Infringement on press freedom? Digital readers should focus on the news, not on the lawsuits

June 10, 2016 / by / 0 Comment
  • SumoMe

As digital journalism and the online blogging community continue to expand the boundaries of reportage, readers caught up in the wave of changes are beginning to seek more certain footing where they can evaluate what they are reading, and filter what is relevant from what is not. On one hand, the internet and all the tools at its disposal have given the press a power that they did not have before.

First, there is much to dissect and take in with exposes like the Panama Papers, which cannot help but compel even the most disinterested netizen to see how all the economic and political subterfuge exercised by his national leaders impact his life. Then, on the other hand, there is a growing number of journalistic gatekeepers sounding the alarm on how “big business” is muffling the freedom of the press with lawsuits asking for millions of dollars in damages that, if awarded by the court, could simply bankrupt a media publisher or a news agency.

The Pontiac Daily Leader has raised an outcry over how billionaire technocrat Peter Thiel is “bankrolling” celebrity Hulk Hogan’s lawsuits against Gawker Media which ran a story in 2012 about the wrestler’s appearance in a sex tape. A public personality like Hogan taking Gawker to court for the supposed invasion of his private life is expected; what Pontiac was crying foul of was Thiel’s apparent interference: the Paypal founder, who had no involvement in the Hogan case, was throwing huge amounts of money to help him apparently to teach Gawker a long-delayed lesson. In 2007, Gawker had pulled Thiel out from the gay closet and thrust him into the spotlight.

Spanish broadcaster Univision is another media outlet feeling the heat of a crushing million-dollar lawsuit, this time from mogul and presidential candidate Donald Trump. According to the Hollywood Reporter, Trump is suing Univision for damages worth a whopping $500 million for terminating their contract which should have the TV network broadcasting his Miss USA pageant for five years. Univision invoked freedom of the press as a reason for termination, finding Trump’s inflammatory remarks about Mexicans racist and offensive; in one campaign speech lambasting the influx of immigrants to the US, the controversial billionaire had practically labeled millions of Univision’s audiences as criminals, drug lords, and rapists.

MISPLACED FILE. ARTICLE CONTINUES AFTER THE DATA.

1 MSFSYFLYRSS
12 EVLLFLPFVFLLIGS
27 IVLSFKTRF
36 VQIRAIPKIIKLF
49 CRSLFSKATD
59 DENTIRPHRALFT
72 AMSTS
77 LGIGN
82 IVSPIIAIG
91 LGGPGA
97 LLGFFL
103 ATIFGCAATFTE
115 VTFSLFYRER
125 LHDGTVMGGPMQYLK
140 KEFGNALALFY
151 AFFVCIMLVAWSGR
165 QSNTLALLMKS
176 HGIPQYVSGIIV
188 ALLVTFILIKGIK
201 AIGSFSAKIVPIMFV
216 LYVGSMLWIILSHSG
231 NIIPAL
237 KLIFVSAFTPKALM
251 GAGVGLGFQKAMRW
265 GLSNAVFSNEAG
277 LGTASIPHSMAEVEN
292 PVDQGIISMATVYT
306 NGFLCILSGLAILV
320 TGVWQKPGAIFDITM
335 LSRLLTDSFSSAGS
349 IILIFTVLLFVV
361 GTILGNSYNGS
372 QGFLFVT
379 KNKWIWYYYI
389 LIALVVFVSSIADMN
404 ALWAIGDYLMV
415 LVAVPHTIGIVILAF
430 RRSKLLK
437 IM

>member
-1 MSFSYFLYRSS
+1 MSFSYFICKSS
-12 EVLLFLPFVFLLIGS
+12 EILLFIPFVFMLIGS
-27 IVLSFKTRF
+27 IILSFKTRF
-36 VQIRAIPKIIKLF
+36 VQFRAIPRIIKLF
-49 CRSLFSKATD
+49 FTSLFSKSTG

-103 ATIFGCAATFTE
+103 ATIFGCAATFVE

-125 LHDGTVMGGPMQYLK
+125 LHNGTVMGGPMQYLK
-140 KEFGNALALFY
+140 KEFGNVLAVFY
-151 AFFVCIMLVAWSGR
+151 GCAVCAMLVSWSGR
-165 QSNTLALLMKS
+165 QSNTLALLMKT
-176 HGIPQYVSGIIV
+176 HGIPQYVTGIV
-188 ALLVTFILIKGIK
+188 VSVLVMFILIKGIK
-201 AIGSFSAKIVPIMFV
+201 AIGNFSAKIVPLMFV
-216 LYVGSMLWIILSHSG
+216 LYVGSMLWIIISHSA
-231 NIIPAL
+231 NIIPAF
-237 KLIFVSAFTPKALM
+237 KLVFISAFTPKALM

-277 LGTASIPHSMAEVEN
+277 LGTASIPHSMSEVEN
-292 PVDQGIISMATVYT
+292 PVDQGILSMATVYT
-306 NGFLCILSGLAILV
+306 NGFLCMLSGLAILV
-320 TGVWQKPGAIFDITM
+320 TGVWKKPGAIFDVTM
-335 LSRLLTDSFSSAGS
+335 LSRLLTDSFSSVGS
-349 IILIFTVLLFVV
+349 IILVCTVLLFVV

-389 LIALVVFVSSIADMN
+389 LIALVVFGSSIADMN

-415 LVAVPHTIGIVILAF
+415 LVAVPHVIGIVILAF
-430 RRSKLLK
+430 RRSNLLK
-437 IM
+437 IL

Both cases—and others like them—had sent shock waves to the journalistic community. One ally of the embattled news outlets is First Look Media’s Press Litigation Fund which aims to provide financial support for publishers, editors, and reporters who are feeling the tremendous legal heat from the rich and the powerful. Nieman Lab says that First Look is handling five such cases and has in fact won one: the two-year legal battle that Mother Jones fought against Idaho businessman Frank VanderSloot’s charge of defamation.

Wars like these have been fought since the first newspaper rolled off the press, but millions of digital readers now can feel like they are caught in-between because of the massive flow of information flowing from both channels. To these readers, it all comes down to the truth and the reportage of objective news: which do they believe in? Respected establishments like The New York Times and The Washington Post, for example, will often get the benefit of the public’s doubt because of their proven history of reporting the news accurately and fairly. First Look Media screens its colleagues and clients before taking on a case, ensuring that freedom of speech is the one being threatened and has to be truly protected.

Cases like Gawker, however, require closer scrutiny. Though it brands Thiel’s motives as punitive, Pontiac notes that Gawker’s own history shows it has a hard time distinguishing public interest from “gratuitous intrusion.”

Larger-than-life personalities, their motives, and not-so-hidden agenda can obscure the news from what is merely sensational. Readers would do well to examine the following before assuming that press freedom is being threatened: all the parties’ business interests, their record and reputation when it comes to integrity and fairness, any history of conflict between both sides, the nature of the news that is at the heart of the maelstrom, and the relevance of any court ruling to how the reader can obtain free and true information in the future. In the meantime, there are less controversial trusted sites and their apps like Bloomberg, BBC, Born2Invest, and Wall Street Journal. They know that the information that they are getting from these sources are accurate, objective, and free from any controversy and ambiguity.



Sharon Harris, 28, likes tech and biz. Any technology topic from analytics, the Internet Of all Things, to digital devices is enough to send her Muse into overdrive. The lady from Canberra was also born with one foot in the business world, thanks to entrepreneurial parents who built a business from literally nothing. One of Sharon’s life goals is to put up her own start-up one day. And what would be a better way to start than do what she’s doing now: covering the finance, investments, business, and digital beats?